(Updated December 8th, 2021)
There are so many enchanting varieties of oolong tea it can seem overwhelming to figure out where to begin. Luckily, we’ve rounded up four varieties of the best oolong tea to get you started. You’ll discover everything from sweet and creamy Milk Oolong to rich, complex Darjeeling Oolong. High quality oolong tea is naturally sweet and won’t need milk or sugar. The subtle smoothness and floral aroma of oolong has captivated tea drinkers for centuries. Brew a cup of the best oolong tea and discover an entirely new tea drinking experience.
What is Oolong Tea?
Oolong tea is defined as being a semi-oxidized tea from the Camellia sinensis plant. It is the same plant that produces black tea and green tea, but black tea is fully oxidized and green tea is usually unoxidized. Oxidation is the process of leaving tea leaves exposed to air to darken the color and change the taste. The flavor of oolong tea is sometimes described as ‘in between green and black tea’. But unlike other types of teas, oolong can be very floral and sweet or even creamy in taste. Oolong tea is less bitter than other varieties of tea and generally lower in caffeine. It has continued to grow in popularity throughout the world for its many health benefits and intriguing flavor. Despite being a recent trend, oolong tea has been enjoyed for hundreds of years.
Origins and History of Oolong Tea
During the Qing Dynasty (1644 - 1912) in China, the first oolong tea was invented in the Wu Yi mountains. The processed tea leaves were long, twisted, and black, giving them the nickname “Wu Long” which means “Black Dragon”. Western traders shortened the name “Wu Long” to “Oolong”, resulting in the common name we know today. The Wu Yi mountains were known for lush biological diversity and mineral-rich soil, which gave the tea a complex flavor profile. These black oolong teas were deeper in flavor than many of the green-colored oolongs developed later. When the greener, less oxidized oolongs grew in popularity, the world became familiar with more floral and sweet varieties like Ti Kwan Yin (Iron Goddess of Mercy).
The Best Oolong Tea
We’ve picked our top 4 favorites out of all the best oolong tea. This array of delightful oolongs will introduce you to the wide variety of flavor profiles oolong has to offer. You’ll discover the unique buttery taste of Milk Oolong, the richness of Darjeeling Oolong, the spice of Orange Ginger Oolong, and floral elegance of Iron Goddess of Mercy. With each sip, your taste buds will light up with new and complex flavors. The best part is that you’ll be supporting your health along the way with antioxidants and nutrients for full-body wellbeing.
1. Milk Oolong
Flavor profile: Creamy, sweet, floral.
Caffeine Level: Low.
If we had to pick one oolong tea that everyone should try it would be Milk Oolong. No other tea has quite the same buttery flavor and natural sweetness. The tea leaves are processed in a humid but cool environment that locks in its natural creamy flavor. When you are craving something indulgent but don’t want to add sugar or cream, it makes an excellent dessert tea. Without any added dairy it has a smooth, milky taste.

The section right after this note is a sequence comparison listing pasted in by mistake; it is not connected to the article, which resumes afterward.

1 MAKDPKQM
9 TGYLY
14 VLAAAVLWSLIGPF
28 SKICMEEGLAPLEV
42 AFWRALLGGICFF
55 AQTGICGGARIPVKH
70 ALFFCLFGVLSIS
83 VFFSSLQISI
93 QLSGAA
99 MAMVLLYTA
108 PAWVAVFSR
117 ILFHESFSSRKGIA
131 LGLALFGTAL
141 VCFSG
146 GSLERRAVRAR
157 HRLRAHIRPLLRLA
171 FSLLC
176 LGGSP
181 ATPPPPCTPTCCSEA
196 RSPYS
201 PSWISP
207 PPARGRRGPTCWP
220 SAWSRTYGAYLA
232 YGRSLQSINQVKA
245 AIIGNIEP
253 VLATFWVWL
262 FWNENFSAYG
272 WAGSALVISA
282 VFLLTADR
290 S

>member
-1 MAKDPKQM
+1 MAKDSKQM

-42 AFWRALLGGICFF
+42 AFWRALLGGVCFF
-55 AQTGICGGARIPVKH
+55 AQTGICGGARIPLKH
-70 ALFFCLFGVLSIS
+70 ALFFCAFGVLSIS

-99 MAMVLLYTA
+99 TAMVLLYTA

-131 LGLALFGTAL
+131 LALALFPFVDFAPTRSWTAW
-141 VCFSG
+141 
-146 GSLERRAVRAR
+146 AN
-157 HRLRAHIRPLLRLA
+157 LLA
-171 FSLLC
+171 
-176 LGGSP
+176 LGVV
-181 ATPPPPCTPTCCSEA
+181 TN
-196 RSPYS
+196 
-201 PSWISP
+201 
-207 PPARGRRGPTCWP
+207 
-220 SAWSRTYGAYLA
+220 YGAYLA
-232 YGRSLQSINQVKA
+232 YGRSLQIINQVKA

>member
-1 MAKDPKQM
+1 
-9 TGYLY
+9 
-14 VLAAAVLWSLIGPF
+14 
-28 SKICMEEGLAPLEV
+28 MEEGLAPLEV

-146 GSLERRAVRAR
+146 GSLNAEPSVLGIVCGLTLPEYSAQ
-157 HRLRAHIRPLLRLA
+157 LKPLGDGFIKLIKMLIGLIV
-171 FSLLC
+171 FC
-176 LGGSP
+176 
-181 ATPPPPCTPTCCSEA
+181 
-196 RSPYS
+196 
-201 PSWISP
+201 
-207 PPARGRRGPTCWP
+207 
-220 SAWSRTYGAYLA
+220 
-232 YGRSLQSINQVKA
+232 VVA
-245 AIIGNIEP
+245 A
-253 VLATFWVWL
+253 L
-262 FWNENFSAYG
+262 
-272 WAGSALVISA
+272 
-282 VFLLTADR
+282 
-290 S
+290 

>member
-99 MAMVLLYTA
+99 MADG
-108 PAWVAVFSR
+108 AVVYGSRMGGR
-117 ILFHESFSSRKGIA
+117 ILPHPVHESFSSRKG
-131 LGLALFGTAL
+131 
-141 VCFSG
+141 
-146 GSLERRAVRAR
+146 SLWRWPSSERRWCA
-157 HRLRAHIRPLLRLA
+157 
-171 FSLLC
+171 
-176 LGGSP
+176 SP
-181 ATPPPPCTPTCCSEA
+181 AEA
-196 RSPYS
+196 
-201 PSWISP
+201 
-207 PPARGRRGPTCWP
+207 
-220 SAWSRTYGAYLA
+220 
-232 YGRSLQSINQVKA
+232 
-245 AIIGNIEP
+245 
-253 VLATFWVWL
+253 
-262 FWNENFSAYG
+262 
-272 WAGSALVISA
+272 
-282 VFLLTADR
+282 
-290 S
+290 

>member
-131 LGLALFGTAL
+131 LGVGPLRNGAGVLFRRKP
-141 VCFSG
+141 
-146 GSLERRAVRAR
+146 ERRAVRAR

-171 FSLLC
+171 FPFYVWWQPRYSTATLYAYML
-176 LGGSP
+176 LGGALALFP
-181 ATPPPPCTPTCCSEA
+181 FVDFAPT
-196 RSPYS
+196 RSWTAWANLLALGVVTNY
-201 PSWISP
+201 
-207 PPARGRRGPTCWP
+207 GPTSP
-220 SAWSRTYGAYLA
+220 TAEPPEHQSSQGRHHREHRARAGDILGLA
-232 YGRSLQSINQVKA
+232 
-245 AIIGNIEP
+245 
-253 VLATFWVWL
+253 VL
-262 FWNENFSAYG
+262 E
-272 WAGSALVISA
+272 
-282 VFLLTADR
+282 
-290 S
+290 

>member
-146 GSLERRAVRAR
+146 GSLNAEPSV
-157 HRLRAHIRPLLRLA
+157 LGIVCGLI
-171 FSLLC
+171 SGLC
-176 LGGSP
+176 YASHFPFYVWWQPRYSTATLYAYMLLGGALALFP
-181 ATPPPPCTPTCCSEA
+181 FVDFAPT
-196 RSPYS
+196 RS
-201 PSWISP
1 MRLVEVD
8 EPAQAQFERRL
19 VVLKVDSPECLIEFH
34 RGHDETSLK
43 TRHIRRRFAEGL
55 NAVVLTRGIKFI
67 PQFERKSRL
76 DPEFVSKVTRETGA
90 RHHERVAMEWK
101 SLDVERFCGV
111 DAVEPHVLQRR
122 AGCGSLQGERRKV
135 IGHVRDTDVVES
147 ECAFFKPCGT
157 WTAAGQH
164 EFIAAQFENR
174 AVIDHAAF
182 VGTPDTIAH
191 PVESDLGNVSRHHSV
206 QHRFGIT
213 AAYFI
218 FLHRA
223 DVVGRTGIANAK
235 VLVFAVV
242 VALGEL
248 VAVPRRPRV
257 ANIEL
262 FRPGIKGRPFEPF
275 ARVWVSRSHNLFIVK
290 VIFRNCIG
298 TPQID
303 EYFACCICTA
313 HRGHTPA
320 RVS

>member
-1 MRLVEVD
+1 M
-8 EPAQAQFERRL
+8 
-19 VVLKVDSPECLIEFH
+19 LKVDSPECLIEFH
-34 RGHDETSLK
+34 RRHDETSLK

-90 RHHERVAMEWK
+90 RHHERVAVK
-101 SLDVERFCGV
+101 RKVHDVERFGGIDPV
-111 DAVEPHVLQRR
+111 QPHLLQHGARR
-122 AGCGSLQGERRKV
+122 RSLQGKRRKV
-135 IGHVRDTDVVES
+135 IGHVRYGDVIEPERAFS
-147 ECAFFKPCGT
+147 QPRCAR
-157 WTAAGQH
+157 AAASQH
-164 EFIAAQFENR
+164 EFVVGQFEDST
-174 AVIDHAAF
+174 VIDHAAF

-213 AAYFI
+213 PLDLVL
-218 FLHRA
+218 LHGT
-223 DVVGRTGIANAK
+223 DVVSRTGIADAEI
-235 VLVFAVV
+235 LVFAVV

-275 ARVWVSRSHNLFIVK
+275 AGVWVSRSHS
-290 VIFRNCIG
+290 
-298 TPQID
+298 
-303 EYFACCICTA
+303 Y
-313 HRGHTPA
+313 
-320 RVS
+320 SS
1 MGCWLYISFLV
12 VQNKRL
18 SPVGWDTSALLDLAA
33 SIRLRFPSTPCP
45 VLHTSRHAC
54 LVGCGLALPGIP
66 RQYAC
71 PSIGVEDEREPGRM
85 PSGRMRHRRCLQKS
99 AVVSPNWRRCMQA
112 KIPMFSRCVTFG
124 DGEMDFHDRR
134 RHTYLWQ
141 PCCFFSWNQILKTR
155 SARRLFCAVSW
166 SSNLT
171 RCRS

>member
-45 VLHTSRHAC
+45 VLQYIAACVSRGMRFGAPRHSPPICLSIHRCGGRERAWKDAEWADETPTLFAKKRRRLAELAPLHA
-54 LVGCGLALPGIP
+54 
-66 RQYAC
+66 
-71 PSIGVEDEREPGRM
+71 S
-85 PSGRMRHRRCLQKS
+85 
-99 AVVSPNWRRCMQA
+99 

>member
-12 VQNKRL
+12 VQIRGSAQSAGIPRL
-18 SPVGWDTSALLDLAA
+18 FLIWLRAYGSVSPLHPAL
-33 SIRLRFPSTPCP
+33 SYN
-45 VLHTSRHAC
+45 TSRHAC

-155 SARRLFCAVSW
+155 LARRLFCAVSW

2. Darjeeling Oolong
Flavor profile: Rich, fruity, toasty.
Caffeine Level: Medium.
This famous tea is from Darjeeling, India. Cozied up next to the majestic Himalayas, it grows in crisp mountain air. Darjeeling Oolong is less astringent than black tea but stronger than most oolongs. There are notes of dried fruit as well as rich, earthy flavors. Then you’ll notice the toasty notes that add warmth. Darjeeling Oolong is a sophisticated choice to start your morning off right.
3. Orange Ginger Oolong
Flavor profile: Spicy, citrus, sweet.
Caffeine Level: Low.
Ginger and orange peel spice up this oolong tea. If you can’t decide between oolong or herbal, why not have both? The ginger will stimulate your senses and invigorate you. The citrus notes are uplifting and bring a sense of calm. The oolong tea base softens the flavors with a sweet and floral finish. Together Orange Ginger Oolong balances perfectly for tea that can be sipped every day.
4. Iron Goddess Of Mercy Oolong
Flavor profile: Fresh and floral.
Caffeine Level: Low.
Also known as Ti Kuan Yin or Tie Guan Yin, a taste of this tea is sure to bring a smile to your face. It’s delicate flavor eases the mind of all worries. This tea is grown in China up in the mountains where the air is fresh. Sweet scents of orchids and honeycomb waft up from the tea as it brews. According to legend, an iron statue of a merciful Bodhisattva came alive and blessed a poor farmer with a magical tea plant. Iron Goddess of Mercy Oolong is a must-try tea steeped in culture and history.
How to Brew The Best Oolong Tea:
Oolong tea leaves can be steeped multiple times, with each infusion providing a subtly different flavor profile. Remember to check the brewing instructions on the label for each type of tea, since different oolong teas require different water temperatures.
- Heat water to 200 degrees F. for lighter oolongs like Milk Oolong, and 212 degrees F. for darker oolongs like Darjeeling.
- Use 1 teaspoon of loose leaf oolong tea per 8oz. cup.
- Put tea leaves in an infuser in a mug or teapot.
- Fill mug or teapot with the hot water.
- Steep for 3-5 minutes.